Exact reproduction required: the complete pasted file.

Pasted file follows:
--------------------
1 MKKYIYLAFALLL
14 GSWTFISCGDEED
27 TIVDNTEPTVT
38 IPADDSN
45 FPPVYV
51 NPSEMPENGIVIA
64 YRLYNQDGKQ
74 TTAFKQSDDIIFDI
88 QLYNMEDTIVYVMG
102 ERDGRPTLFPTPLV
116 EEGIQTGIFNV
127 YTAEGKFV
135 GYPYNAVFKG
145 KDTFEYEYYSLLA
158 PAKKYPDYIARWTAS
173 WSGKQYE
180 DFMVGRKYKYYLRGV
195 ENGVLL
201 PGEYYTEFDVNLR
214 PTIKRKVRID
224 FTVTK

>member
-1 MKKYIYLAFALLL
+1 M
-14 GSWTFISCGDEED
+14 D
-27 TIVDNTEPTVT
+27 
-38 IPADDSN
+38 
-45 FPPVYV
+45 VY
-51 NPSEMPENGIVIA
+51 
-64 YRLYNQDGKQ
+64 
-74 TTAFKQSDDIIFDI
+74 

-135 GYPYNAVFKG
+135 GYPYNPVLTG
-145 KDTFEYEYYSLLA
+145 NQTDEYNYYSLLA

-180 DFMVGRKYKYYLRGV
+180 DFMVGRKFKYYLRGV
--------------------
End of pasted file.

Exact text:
1 MKKYIYLAFALLL
14 GSWTFISCGDEED
27 TIVDNTEPTVT
38 IPADDSN
45 FPPVYV
51 NPSEMPENGIVIA
64 YRLYNQDGKQ
74 TTAFKQSDDIIFDI
88 QLYNMEDTIVYVMG
102 ERDGRPTLFPTPLV
116 EEGIQTGIFNV
127 YTAEGKFV
135 GYPYNAVFKG
145 KDTFEYEYYSLLA
158 PAKKYPDYIARWTAS
173 WSGKQYE
180 DFMVGRKYKYYLRGV
195 ENGVLL
201 PGEYYTEFDVNLR
214 PTIKRKVRID
224 FTVTK

>member
-1 MKKYIYLAFALLL
+1 M
-14 GSWTFISCGDEED
+14 D
-27 TIVDNTEPTVT
+27 
-38 IPADDSN
+38 
-45 FPPVYV
+45 VY
-51 NPSEMPENGIVIA
+51 
-64 YRLYNQDGKQ
+64 
-74 TTAFKQSDDIIFDI
+74 

-135 GYPYNAVFKG
+135 GYPYNPVLTG
-145 KDTFEYEYYSLLA
+145 NQTDEYNYYSLLA

-180 DFMVGRKYKYYLRGV
+180 DFMVGRKFKYYLRGV